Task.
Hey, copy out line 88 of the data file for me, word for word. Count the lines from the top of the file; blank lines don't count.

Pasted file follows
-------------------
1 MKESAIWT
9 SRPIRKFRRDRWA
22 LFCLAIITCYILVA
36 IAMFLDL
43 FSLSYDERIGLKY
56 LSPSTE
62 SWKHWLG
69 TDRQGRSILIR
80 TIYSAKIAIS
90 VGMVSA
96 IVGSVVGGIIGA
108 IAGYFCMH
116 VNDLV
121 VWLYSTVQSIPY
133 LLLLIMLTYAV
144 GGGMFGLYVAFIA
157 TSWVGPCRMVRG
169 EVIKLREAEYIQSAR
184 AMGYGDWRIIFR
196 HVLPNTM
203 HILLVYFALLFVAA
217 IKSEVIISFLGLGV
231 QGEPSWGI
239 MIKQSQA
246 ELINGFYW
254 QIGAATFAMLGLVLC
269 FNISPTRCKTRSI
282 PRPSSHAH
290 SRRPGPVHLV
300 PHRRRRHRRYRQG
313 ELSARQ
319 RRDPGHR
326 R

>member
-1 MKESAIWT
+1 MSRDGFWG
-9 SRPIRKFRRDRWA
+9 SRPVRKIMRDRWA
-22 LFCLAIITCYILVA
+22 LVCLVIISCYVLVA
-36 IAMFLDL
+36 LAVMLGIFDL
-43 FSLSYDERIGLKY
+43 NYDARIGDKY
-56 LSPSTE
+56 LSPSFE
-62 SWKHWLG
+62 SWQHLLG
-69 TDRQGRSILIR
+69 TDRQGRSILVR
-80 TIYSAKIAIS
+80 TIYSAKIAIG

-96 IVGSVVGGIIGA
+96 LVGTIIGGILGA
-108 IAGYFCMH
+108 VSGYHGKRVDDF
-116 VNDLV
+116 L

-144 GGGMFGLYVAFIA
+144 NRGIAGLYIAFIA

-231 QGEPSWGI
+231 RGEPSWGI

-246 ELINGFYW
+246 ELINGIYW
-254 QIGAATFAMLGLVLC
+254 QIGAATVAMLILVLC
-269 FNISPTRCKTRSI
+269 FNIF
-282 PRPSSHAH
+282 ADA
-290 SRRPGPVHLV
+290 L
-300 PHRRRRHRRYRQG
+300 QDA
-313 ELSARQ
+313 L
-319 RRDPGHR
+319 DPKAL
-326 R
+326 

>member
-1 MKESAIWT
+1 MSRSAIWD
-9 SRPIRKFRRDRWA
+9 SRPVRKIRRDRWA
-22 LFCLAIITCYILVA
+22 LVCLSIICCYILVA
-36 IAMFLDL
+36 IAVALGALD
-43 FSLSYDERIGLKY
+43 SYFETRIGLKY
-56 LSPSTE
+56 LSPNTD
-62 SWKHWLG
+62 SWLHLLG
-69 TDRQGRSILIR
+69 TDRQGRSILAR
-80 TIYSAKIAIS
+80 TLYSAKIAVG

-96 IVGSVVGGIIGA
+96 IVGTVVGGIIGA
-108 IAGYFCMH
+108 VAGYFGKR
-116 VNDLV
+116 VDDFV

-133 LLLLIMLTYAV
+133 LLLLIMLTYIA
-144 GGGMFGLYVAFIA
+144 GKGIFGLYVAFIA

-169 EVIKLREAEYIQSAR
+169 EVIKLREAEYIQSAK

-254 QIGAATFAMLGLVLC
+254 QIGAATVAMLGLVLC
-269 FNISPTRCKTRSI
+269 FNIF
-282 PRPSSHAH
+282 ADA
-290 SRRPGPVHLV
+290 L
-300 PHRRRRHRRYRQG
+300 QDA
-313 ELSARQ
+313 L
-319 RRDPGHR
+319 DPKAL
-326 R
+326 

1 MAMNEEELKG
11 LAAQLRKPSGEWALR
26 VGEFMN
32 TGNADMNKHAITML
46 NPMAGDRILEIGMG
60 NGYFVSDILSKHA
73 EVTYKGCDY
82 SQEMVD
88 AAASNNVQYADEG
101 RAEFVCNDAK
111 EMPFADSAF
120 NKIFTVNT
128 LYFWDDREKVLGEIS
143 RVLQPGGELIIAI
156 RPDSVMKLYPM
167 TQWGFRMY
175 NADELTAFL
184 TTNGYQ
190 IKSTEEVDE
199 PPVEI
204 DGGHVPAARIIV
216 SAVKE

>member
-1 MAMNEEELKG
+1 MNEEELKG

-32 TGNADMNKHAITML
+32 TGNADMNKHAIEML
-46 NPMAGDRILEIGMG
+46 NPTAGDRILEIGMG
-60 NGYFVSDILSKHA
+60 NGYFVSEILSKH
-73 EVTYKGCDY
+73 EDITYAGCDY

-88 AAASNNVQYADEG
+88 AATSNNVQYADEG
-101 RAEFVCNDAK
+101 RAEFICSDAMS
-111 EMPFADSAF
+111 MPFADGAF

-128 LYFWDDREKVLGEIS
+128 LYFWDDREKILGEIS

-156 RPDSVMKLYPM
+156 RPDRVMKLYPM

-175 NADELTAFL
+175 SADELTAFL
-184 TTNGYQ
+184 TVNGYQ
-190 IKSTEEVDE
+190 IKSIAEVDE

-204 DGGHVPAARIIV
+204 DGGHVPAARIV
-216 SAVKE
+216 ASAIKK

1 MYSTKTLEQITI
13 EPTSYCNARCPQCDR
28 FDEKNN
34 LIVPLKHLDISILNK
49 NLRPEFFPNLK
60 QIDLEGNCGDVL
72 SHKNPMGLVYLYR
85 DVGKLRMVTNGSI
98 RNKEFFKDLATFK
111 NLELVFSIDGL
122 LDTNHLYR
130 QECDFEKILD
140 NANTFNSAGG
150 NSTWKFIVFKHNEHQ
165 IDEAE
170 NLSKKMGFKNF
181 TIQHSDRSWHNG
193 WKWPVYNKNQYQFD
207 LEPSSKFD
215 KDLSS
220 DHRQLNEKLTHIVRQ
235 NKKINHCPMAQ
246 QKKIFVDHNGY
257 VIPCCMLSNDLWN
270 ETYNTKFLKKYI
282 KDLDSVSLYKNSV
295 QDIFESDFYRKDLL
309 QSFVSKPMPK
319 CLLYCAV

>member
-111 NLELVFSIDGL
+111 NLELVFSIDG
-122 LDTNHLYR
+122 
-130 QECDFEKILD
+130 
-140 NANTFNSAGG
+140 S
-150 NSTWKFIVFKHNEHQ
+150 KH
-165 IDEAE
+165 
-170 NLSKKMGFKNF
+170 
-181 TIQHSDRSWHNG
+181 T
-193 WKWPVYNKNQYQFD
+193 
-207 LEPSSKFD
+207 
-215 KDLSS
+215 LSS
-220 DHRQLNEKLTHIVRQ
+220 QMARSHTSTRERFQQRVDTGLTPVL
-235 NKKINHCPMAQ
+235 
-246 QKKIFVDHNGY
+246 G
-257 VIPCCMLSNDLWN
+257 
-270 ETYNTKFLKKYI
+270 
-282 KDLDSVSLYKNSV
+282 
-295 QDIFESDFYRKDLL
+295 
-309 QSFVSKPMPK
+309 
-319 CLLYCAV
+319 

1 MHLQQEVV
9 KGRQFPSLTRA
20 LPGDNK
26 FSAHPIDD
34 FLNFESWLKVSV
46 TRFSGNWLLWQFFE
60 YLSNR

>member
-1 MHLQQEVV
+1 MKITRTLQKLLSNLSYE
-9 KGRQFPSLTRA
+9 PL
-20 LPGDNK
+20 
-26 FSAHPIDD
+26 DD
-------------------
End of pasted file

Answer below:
-36 IAMFLDL